Unfit for Duty

Topics:

Unfit for Duty
Multiple Conditions
How Conditions are Judged Unfitting
Conditions That Are Unfitting But Not Ratable

Unfit for Duty

Unfit for Duty

The DoD will only give Military Disability Ratings, and thus Military Disability Benefits, for conditions that make a service member Unfit for Duty.

Unfit for Duty means that the service member is unable to perform the duties of their office, grade or rank, including, but not limited to:

  • perform their job requirements
  • fulfill their military responsibilities
  • meet their physical fitness requirements
  • be deployed
  • wear their equipment and gear
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Multiple Conditions

If a service member has multiple conditions, each one must be unfitting in and of itself in order to be rated. To determine this, each condition is looked at as though it were the only condition the service member has. All by itself, does it still make them Unfit for Duty? If yes, then it is ratable. If no, then it is not.

There is an exception to this rule: If the service member has multiple conditions, and none of them are unfitting by themselves, but all together they make them Unfit for Duty, then they all are collectively considered unfitting, and thus can all be rated.

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How Conditions are Judged Unfitting

The Integrated Disability Evaluation System (IDES) begins when a service member develops a condition that their physician feels could make them Unfit for Duty. The physician then refers them to the Medical Evaluation Board (MEB).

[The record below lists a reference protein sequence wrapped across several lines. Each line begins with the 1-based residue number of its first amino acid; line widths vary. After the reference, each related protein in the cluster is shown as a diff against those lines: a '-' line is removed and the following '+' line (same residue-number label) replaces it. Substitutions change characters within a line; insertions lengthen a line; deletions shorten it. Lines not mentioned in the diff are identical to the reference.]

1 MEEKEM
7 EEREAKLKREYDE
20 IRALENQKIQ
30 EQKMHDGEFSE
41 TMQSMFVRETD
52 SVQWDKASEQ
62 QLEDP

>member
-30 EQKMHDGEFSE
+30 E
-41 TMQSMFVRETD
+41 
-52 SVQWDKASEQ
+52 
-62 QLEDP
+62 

The MEB first reviews all of the service member’s conditions and determines which of them are medically acceptable/unacceptable. Medically unacceptable conditions are ones that do not meet the branch’s standards of fitness. All medically unacceptable conditions are then forwarded to the Physical Evaluation Board (PEB).

The PEB then reviews the service member’s conditions and determines which, if any, make them Unfit for Duty. The PEB relies heavily on the medical acceptability determinations of the MEB, but it is not unusual to have the PEB’s decisions contrast with the MEB’s decisions. This is because the MEB only looks at the condition and the standards of fitness, while the PEB looks at how the condition actually affects the service member’s ability to do their job.

For example, let’s say that there are two service members with the exact same condition: amputation of the thumb. One service member is a cannon crewman, and the other is an intelligence analyst. The amputation of the thumb will always be judged by the MEB as medically unacceptable since it does not meet the standards of fitness. For the cannon crewman, the PEB will most likely judge the condition unfitting since it would be very difficult for them to perform their job. For the intelligence analyst, however, the PEB could judge their condition fitting since they could still perform many of their job requirements.

Note: It is standard practice for the military to keep a service member that does not meet the standards of fitness on active duty if they can perform their job requirements AND can still contribute to the mission.